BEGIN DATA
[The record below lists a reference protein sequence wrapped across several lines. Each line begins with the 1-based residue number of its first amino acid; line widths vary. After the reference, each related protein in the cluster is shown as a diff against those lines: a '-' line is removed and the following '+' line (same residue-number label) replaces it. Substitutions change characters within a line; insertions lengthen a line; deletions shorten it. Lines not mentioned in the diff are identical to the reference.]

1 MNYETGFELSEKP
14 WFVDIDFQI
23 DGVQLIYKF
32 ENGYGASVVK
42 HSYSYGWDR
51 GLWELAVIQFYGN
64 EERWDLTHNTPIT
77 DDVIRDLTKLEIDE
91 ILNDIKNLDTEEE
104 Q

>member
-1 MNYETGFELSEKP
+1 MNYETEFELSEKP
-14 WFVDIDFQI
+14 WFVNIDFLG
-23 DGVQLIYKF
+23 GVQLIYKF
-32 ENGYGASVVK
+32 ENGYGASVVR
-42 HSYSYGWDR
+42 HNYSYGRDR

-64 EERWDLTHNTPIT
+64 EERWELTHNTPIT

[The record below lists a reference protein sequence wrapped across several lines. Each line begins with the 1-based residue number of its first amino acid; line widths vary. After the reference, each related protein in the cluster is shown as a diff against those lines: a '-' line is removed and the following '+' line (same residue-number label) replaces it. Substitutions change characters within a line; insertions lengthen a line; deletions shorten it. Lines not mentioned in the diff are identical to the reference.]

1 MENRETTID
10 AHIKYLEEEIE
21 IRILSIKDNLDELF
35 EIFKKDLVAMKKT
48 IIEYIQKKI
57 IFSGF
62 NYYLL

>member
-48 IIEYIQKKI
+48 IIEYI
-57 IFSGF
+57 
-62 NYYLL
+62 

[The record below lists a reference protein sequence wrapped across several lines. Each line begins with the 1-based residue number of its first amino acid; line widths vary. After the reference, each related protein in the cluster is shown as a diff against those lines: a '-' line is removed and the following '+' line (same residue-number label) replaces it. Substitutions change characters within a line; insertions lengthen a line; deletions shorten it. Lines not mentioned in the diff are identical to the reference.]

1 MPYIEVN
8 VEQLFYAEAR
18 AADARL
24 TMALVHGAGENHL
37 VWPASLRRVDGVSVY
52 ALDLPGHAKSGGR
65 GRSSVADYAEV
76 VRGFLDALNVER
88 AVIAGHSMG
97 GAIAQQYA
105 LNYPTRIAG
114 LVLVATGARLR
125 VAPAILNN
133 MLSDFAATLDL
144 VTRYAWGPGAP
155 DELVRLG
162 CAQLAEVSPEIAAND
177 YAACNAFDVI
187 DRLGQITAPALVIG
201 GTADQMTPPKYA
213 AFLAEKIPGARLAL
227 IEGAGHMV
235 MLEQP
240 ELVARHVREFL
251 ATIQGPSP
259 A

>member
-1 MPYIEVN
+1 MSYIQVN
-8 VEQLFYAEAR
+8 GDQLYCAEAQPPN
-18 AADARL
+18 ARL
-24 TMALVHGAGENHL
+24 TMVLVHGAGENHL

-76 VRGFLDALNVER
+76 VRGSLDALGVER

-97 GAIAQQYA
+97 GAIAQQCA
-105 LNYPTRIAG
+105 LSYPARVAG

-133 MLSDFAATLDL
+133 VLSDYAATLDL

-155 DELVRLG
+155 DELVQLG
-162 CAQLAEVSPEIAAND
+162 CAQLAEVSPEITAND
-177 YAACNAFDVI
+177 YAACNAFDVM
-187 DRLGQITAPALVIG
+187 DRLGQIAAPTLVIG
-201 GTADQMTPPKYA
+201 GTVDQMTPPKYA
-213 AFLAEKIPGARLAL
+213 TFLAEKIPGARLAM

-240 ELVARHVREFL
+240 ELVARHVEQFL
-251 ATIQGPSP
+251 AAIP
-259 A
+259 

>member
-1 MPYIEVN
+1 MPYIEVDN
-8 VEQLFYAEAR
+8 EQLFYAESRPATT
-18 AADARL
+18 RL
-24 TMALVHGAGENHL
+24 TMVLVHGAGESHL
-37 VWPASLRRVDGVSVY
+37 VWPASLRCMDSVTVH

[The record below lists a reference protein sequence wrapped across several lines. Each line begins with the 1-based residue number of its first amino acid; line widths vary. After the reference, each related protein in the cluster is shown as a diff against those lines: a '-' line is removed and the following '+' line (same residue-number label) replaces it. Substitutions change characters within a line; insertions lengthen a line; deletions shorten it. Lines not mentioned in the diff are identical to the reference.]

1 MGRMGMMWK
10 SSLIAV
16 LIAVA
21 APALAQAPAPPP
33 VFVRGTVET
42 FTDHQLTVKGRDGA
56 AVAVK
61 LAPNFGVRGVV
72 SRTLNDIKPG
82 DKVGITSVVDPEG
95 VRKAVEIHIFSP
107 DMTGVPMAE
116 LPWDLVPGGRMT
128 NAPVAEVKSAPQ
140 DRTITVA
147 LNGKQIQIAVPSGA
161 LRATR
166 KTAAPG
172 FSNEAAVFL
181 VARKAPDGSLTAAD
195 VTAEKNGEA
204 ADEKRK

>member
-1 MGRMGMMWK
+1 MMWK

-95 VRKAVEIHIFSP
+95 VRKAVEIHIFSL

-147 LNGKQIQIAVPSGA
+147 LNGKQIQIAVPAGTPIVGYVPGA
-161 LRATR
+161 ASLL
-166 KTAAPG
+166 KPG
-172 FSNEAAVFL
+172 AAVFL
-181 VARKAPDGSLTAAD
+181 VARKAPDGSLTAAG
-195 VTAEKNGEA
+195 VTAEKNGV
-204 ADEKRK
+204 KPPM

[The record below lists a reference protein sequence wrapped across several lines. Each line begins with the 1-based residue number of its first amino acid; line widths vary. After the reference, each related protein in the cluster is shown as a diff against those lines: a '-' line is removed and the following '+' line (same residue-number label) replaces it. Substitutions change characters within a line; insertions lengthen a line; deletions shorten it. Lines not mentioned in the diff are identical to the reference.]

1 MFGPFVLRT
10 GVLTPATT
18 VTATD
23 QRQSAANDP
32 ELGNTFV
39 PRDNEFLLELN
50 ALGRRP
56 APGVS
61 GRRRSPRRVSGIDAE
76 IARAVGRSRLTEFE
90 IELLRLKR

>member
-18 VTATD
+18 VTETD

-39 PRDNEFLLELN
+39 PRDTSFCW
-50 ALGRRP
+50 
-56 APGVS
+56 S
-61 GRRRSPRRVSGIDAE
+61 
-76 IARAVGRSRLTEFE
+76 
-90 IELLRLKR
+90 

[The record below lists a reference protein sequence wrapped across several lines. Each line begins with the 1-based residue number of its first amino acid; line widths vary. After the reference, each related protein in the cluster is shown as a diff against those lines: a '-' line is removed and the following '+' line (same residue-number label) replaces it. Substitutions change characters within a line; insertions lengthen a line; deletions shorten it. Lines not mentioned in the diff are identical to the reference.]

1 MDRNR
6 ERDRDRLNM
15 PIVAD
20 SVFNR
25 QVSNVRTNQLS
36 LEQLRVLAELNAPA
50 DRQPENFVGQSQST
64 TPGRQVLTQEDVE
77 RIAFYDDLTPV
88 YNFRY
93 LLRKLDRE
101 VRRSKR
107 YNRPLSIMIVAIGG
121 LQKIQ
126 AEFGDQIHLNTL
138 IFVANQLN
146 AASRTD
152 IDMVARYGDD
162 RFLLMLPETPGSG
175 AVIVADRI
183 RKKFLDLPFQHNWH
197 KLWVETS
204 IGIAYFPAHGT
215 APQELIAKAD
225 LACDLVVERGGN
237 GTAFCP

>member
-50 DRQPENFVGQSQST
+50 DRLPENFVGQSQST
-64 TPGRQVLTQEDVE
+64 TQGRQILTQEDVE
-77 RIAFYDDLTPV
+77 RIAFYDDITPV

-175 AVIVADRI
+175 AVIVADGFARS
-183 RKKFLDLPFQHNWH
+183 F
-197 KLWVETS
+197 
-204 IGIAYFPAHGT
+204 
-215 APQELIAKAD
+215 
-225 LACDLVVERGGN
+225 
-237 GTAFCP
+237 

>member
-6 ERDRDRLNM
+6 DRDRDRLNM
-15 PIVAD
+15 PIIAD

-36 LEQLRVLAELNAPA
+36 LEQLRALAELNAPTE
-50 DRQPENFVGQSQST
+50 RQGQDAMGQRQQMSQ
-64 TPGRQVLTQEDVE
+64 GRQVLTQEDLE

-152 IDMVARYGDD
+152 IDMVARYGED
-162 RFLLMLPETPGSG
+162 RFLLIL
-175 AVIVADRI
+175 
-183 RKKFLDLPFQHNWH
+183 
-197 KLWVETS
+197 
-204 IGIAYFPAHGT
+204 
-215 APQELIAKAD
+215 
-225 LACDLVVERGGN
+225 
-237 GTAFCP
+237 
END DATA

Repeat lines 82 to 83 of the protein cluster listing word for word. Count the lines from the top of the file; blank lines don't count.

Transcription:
-133 MLSDFAATLDL
+133 VLSDYAATLDL